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Trinity Property Consultants, LLC ("Trinity Property"), petitioned the Alabama Supreme Court for a writ of certiorari to review the judgment of the Court of Civil Appeals holding that Trinity Property failed to meet its burden of demonstrating that Brittony Mays had been properly served in an eviction and unlawful-detainer action filed by Trinity Property pursuant to the Alabama Uniform Residential Landlord and Tenant Act, section 35- 9A-101 et seq., Ala. Code 1975. In 2018, the District Court entered a default judgment against Mays in the eviction and unlawful-detainer action filed by Trinity Property. Mays moved the district court, pursuant to Rule 60(b)(4), Ala. R. Civ. P., to set aside the default judgment on the basis that she had not been served with the complaint in the action; that motion was denied. Mays appealed the denial of the Rule 60(b)(4) motion to the Shelby Circuit Court; that court dismissed her appeal as untimely filed. Mays moved the circuit court, pursuant to Rule 59(e), Ala. R. Civ. P., to reinstate the appeal and to stay the execution of the default judgment. Trinity Property responded with an affidavit from the process server, who averred in relevant part he posted and mailed the summons and complaint when he did not receive a response from knocking on Mays’ front door. Mays's position was that merely knocking on the door, without more, was not a "reasonable effort" at personal service. The Alabama Supreme Court determined the process server’s effort at obtaining personal service was reasonable, the alternative method of service satisfied the requirements of due process. The Court reversed judgment of the Court of Civil Appeals and remanded this case for further proceedings. View "Ex parte Trinity Property Consultants, LLC." on Justia Law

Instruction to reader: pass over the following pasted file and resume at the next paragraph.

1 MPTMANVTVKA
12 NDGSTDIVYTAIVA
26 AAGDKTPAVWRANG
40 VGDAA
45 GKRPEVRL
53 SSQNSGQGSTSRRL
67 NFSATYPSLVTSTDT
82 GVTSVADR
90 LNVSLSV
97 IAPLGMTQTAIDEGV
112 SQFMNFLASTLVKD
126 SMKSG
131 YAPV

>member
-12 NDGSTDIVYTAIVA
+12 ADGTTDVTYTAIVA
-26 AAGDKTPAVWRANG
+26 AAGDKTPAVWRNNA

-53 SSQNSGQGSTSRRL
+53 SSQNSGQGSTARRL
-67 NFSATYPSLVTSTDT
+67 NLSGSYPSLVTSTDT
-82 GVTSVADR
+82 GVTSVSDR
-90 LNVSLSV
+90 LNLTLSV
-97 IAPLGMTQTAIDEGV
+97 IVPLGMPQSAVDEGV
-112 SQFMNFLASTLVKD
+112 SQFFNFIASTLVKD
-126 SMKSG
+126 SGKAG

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Ronald Heining and his son, Tyler Heining, appealed the grant of summary judgment in favor of Robert J. Dean, Jr., Public Works Director of the City of Anniston, and Darryl Abernathy, a supervisor in the Public Works Department, in the Heinings' action seeking damages for false arrest, false imprisonment, malicious prosecution, and conspiracy. In June or July 2012, Ronald Heining discovered a sealed envelope that had been slipped underneath the door at his place of employment, B&T Supplies, which was owned by Ronald's son Tyler; B&T at the time sold janitorial supplies to the City of Anniston ("the City"). Ronald was the contact person for those sales. The envelope stated on the outside "Deliver Ben Little" and contained two or three pages of ethical violations allegedly committed by several employees of the Public Works Department, including Dean and Abernathy. Little was a councilman for the City. After reviewing the contents of the envelope, Ronald took the envelope and its contents to Councilman Little, who he claimed he did not know. Ronald and Councilman Little, in turn, took the information to Don Hoyt, the city manager, who conducted an extensive investigation into the alleged ethical violations. Councilman Little was arrested and was charged with violating the City's council-manager act; James Fluker, a Public Works employee, was a witness in that case. Sometime after Councilman Little's arrest, Fluker told Abernathy that Ronald Heining had tried to bribe him not to testify against Councilman Little. The bribery and witness-intimidation charges against the Heinings were ultimately nolle prossed. The Heinings, thereafter, sued Dean and Abernathy, asserting claims of false arrest, false imprisonment, malicious prosecution, and conspiracy. The Alabama Supreme Court concluded after review that although the facts concerning Fluker's reliability and credibility were disputed, those facts had no bearing on whether police acted on its own initiative in believing a crime had been committed. The summary judgment in favor of Dean and Abernathy on the claims of false arrest, false imprisonment, and malicious prosecution were affirmed. View "Heining v. Abernathy" on Justia Law